I don't seem to have a heck of a lot of luck starting in the right places when it comes to the novels of Charles Stross, though it's mostly working out so far. The first book I read by him was 'The Nightmare Stacks', which was the seventh book in his 'Laundry Files' series. Now, because it's been on the shelf for a while and had been sent over for review, I'm diving into 'Empire Games', which is also a seventh book, but in his 'Merchant Princes' series. I haven't read the first six, but this one appears to also be the beginning of a new trilogy, featuring new characters, so I was able to follow along easily enough.
If I'm understanding correctly, this series revolves around divergent timelines, worldwalking and the development trap. The divergent timelines angle merely means that universes are spun off from our own at certain points in time. If you watched 'Loki', this ought to be simple to follow. Worldwalking is merely the inherited ability of some people to move between those timelines at will, which opens up all sorts of possibilities that were explored during the half dozen earlier books. Apparently, Stross's influences here were the 'Chronicles of Amber' series by Roger Zelazny and the 'Paratime' stories by H. Beam Piper, but he brought his own original spin to the ideas.
The development trap is the concept that may be new to many readers and that's complications that come with trying to escalate the development of a civilisation to catch them up with another one, an idea that can work wonderfully or fail miserably. Compare the success of Japan or South Korea in our own world with the failure of much of Africa. It's easy to suggest that a civilisation has to be ready to undergo an accelerated development but nobody seems to know what ready actually means. This is a concept that appears to be at the heart of this trilogy, as we watch it happen in Time Line 3, but I bet it'll be more important in the second volume.
I'm guessing that regular readers of the 'Merchant Princes' series will dive into this without trouble, but it took me a little while to get the basics straight that I needed to grasp this book. To be fair, most of that had to do with one character having two different names, one in the story and one in the intro cheat sheet. I quickly assumed that they had to be the same person but it took a long while for that to be confirmed, so I had doubts and those doubts shaped my enjoyment early on.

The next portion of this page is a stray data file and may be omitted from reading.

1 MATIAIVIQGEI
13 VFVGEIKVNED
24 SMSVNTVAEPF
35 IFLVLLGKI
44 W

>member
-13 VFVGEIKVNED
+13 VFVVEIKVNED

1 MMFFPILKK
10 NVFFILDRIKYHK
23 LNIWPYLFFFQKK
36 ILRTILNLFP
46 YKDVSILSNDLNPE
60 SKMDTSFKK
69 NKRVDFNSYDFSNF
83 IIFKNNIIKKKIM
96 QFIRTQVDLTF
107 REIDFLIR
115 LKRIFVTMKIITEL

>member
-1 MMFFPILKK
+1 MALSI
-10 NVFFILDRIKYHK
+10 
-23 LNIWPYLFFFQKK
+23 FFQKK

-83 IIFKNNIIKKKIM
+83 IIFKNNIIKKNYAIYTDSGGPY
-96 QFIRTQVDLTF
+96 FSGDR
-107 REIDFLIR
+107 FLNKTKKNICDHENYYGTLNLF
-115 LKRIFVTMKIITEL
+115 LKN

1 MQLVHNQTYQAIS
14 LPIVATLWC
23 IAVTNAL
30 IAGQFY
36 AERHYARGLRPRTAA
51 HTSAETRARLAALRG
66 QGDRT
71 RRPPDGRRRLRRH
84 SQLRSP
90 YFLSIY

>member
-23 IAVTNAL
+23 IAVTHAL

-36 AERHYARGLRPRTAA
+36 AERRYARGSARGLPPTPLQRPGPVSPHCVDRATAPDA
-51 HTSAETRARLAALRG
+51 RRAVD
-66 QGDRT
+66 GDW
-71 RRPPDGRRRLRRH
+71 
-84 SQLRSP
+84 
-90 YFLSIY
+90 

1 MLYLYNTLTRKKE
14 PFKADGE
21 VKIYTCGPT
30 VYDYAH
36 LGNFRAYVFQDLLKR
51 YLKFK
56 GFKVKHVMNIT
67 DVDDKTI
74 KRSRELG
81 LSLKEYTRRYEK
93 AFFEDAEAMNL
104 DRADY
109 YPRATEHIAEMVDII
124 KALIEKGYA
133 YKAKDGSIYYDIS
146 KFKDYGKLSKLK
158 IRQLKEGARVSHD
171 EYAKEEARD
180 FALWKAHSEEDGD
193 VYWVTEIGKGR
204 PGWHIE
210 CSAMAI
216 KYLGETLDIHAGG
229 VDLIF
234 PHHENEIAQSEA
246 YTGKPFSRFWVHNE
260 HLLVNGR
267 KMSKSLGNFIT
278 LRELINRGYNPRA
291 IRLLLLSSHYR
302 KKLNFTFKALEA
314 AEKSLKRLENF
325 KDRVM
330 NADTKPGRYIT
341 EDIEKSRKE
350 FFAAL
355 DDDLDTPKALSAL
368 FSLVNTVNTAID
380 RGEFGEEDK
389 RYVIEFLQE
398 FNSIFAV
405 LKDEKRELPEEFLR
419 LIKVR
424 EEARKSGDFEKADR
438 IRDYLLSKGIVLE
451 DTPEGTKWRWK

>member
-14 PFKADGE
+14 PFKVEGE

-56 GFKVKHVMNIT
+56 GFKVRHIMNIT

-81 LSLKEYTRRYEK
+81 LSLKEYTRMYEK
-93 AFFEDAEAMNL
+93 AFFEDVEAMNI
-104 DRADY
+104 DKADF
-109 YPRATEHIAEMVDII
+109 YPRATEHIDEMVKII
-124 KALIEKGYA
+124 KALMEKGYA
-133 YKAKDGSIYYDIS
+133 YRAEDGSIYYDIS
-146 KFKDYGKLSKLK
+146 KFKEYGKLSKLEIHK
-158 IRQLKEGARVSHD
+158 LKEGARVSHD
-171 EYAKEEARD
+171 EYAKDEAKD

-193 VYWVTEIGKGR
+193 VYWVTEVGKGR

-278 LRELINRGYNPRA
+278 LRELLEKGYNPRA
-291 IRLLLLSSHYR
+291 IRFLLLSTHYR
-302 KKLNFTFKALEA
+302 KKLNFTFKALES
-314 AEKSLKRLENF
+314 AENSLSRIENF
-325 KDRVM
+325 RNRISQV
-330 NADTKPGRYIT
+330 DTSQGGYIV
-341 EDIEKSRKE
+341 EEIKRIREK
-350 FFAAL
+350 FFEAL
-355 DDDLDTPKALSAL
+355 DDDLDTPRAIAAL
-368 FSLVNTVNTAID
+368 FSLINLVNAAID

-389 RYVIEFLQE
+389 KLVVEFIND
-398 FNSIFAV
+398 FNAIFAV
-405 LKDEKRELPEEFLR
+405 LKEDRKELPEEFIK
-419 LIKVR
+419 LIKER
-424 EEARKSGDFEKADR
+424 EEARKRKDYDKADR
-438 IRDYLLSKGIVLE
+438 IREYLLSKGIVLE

Let's say there are four important timelines, whether that's because that's all there are or whether they're the only ones explored in this series.
Time Line Two diverged from us pretty recently, in 2003 when members of a group called the Clan (no, not the Klan) worldwalked over from Time Line One and detonated a nuclear bomb inside the White House. In other words, Time Line Two is very recognisable as our world but with obvious differences that an event of that magnitude would generate. You can imagine the sort of differences and this is pretty easy to process.
However, Time Line One diverged long ago, maybe a few centuries BC, so it's very different. There is no Judaism, Christianity or Islam, for a start, and communities on North America's east coast are led by merchant princes who did really well through worldwalking. Smuggling drugs is pretty easy when you can just blink into existence on a planet, do your business and then blink back away again. I ought to highlight that few pages are spent in Time Line One, not least because it's radioactive after the US retaliated, but that conflict is still the root of pretty much everything in this book.
Time Line Three is starting to develop, with the UK invaded by the French and North America home to the British Empire. While we spend most of the first half of the book in Time Line Two, we spend more and more time in Time Line Three in the second half. It's fair to say that Stross spent a lot of effort in structuring this book so that we learn as the characters learn. With four timelines in different stages of development and different stages of relevance to the core story, simply unfolding chronologically wouldn't have worked at all.